View Single Post
      01-13-2019, 05:33 PM   #54
Aye-eight
Major
Aye-eight's Avatar
Switzerland
490
Rep
1,169
Posts

Drives: 2015 BMW i8
Join Date: Mar 2015
Location: My garage

iTrader: (0)

Garage List
Quote:
Originally Posted by relinquish View Post
I was hoping the AWD would handle better in light snow than a typical RWD? I know tires make all the difference but I was hoping AWD isn't just a placebo effect!

I was contemplating on an R8 as well but heard it didn't do as well compared to the i8. Anyone with any experience?
First off, I’m quite happy with the car in the winter. I’m just not expecting Land Rover-level traction.

Maybe I should have been a bit more clear about the reasons for my assessment. The AWD in the i8 comes in many different flavors and they are not always entirely predictable.

In full eDrive, obviously, you have the front wheels only. I find they get fairly easily overwhelmed with traction and cornering.

In “normal” drive mode, depending on how fast you’re going and how hard you press on the pedal, the engine in the rear may cut in or out unexpectedly, which is not great if you’re on the edge of traction and road holding. The engine will kick in if the front wheels are spinning. But the problem with that is, they must first have lost grip and then it still takes a moment. Not perfect for control.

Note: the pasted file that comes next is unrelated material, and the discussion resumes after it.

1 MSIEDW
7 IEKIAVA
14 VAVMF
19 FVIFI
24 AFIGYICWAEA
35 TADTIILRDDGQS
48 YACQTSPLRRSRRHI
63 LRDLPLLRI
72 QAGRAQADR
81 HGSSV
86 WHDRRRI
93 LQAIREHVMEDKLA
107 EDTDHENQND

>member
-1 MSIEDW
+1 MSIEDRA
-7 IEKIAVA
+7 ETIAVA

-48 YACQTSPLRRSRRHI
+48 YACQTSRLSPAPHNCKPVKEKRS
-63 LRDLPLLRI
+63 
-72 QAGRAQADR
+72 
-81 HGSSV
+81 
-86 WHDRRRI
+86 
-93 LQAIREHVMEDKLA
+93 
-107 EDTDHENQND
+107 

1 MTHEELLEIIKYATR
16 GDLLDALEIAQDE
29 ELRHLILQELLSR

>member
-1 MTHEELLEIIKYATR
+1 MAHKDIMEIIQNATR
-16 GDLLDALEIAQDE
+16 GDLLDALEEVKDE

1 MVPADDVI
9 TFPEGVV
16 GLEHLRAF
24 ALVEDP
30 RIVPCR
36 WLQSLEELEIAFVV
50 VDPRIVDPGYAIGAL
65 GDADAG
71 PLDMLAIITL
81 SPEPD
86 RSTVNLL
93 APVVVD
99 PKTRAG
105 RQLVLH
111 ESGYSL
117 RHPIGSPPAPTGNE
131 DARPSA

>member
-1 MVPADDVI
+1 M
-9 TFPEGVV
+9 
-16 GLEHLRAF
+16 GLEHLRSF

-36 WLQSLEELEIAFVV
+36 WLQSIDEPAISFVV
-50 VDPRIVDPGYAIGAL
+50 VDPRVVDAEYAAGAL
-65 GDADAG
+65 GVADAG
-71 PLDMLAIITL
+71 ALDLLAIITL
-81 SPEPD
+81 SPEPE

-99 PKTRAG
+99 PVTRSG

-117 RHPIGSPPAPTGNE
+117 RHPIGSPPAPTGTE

If you activate “hold charge”, the engine stays on, but the electric motor goes dormant, except for quick high-power demands, like overtaking (I believe).

In Sports mode, both the engine and the e-motor are supposed to be on, of course. But the throttle response is sharper, which isn’t always what you want on a slippery surface. And I can’t quite tell how the front wheel drive behaves. There’s the “boost” of course, but it’s hard to tell how much you’re getting there and when.

Long story short, the AWD on the i8 is helpful, for sure. But it’s not the same thing as, say, quattro on an Audi or a proper offroad AWD. On snow, I find myself in Sports mode with the traction control off. That seems to be the most predictable setup in terms of telling the car what to do vs. the other way around.